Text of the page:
5 minute read 12 Dec. 2023
EY - Clean tech incentives

How Canada’s cleantech incentives will promote the critical minerals industry

Michael Sabatino

EY Canada Mining & Metals Tax Leader

Canadian Chartered Professional Accountant. Frequent contributor to mining publications. Sports lover and avid fly fisher.

Martin Mclaughlin

Partner, SR&ED, Incentives and Capital Investments, EY Canada

Seasoned advisor on accessing cash tax savings. Inclusive leader. Lifelong learner.

5 minute read 12 Dec. 2023

Mining sector must seize the opportunity to unlock value from the booming critical minerals and electric vehicle/battery value chain in Canada

In brief:

  • Canada is actively pushing towards developing a strong clean energy value chain through the implementation of tax incentives and strategic funding initiatives.
  • Cleantech incentives may accelerate domestic and foreign investment in the critical minerals and EV battery value chain across Canada.
  • Mining players can leverage the policy benefits to collaborate across industries, diversify their businesses, and meet decarbonization goals.

Demand for critical minerals has surged in recent years driven largely by the energy transition. This has demanded the rapid development of new mining projects. Priority metals such as lithium, copper, cobalt, nickel and rare earth elements are gaining more traction due to their application in electric vehicle (EV) batteries.

Canada has a strong potential to grow in this segment by leveraging its leading position in lithium, cobalt, and nickel reserves.1 In 2022, the sector witnessed a 31% year-over-year increase in critical mineral export value, compared to an 8% growth in the total metal trade.2,3

The Canadian Government announced several measures in its most recent fall economic statement and latest budget to support Canada’s energy transition to a clean economy. The incentives are designed to create a growth-conducive environment for the critical mineral industry in three ways:

  • Tax benefits will accelerate investments in the critical minerals value chain from mining to processing and recycling.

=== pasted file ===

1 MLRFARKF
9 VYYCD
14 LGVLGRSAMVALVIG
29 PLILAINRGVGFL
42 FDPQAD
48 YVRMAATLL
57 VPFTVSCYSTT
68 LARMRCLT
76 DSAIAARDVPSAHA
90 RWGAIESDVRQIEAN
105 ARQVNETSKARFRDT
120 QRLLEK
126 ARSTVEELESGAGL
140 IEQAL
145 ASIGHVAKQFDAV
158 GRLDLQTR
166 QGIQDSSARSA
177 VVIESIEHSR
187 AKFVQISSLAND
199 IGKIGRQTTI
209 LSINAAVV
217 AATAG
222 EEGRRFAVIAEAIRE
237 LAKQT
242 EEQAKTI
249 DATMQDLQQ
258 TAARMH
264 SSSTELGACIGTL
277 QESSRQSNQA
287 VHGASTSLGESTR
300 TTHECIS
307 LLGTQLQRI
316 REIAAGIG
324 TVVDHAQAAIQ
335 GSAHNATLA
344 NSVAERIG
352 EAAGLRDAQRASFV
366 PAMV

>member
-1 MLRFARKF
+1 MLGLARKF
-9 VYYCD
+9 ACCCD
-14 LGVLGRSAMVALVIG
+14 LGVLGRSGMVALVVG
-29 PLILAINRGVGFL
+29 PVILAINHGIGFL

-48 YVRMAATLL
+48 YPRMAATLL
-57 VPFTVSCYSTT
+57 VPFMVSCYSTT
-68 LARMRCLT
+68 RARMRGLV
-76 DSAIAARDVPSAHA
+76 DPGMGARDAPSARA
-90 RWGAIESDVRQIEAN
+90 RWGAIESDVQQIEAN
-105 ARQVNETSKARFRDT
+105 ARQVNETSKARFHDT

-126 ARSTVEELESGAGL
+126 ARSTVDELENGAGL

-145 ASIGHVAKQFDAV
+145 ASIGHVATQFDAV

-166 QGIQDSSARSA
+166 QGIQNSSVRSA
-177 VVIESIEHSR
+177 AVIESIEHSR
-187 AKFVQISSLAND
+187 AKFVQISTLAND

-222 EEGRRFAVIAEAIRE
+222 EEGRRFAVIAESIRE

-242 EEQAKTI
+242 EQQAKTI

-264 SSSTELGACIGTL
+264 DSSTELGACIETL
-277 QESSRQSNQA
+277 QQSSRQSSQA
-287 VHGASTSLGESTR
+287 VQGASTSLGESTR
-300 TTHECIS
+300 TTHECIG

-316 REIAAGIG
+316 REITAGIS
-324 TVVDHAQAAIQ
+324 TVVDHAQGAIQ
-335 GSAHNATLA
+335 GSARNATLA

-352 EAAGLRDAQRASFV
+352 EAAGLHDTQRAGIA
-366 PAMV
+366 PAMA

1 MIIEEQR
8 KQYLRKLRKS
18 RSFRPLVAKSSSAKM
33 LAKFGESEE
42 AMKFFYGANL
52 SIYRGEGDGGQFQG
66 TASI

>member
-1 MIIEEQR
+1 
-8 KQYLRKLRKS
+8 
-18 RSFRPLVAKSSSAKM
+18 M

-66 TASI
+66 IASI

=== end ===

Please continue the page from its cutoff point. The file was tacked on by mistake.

• The policies will attract foreign participation in developing EV infrastructure as companies look for opportunities to diversify supply chains.
  • Investments in brine-based projects are expected to rise, with players getting additional advantage through flow-through shares and tax credits.

What’s in it for miners?

The incentives comprise tax credits and strategic funds for promoting investment in critical minerals and clean energy technology.4

Investment tax credit for clean technology manufacturing

  • The proposed refundable tax credit of 30% for equipment used in the manufacture of clean technologies includes the cost of investments in new machinery and equipment used to extract, process and recycle minerals that are critical to clean technologies.

Extension of flow-through shares and critical minerals exploration tax credit to brine-based lithium projects

  • Flow-through shares represent a unique tax incentive tool used in Canada for financing operational expenses across the mining industry. In 2023, the benefit of flow-through shares and the critical mineral exploration tax credit was extended to lithium from brines, which was excluded until this year.

Dual benefits of flow-through shares for miners and investors

4380775 Clean Tech Incentives Desktop Graphics
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    Mining players

    Issues new equity shares to finance eligible exploration and development expenses

    Expenses can be passed or “flow-through” on to the investor

    Flow-through shares (FTS)

    Investors can claim 100% tax deduction on the amount invested for eligible expenses*

    Additionally, individual investors can claim a 30% tax credit on the investment for the exploration of critical minerals

    * Both individual investors and corporations are eligible for this tax deduction

    Source: EY Knowledge analysis of data from Canada.gov

Support for clean technology projects through allocation of dedicated funds

  • Critical minerals infrastructure fund: CA$1.5b allocated for the development of energy and transportation projects needed for production of critical minerals.
  • Strategic innovation fund: CA$1.5b allocated for projects related to clean technologies such as renewables, hydrogen and CCUS, critical minerals extraction and processing, and industrial transformation. An additional CA$500m was also allocated for the development and application of clean energy specifically.

There are several other dedicated clean energy measures that will indirectly raise the demand for critical minerals.

Clean energy-related tax credits announced5

Clean energy-related tax credits
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    1 - 30% clean technology investment tax credit

    For investment in eligible clean technology equipment.

    2 - 15-40% investment tax credit for hydrogen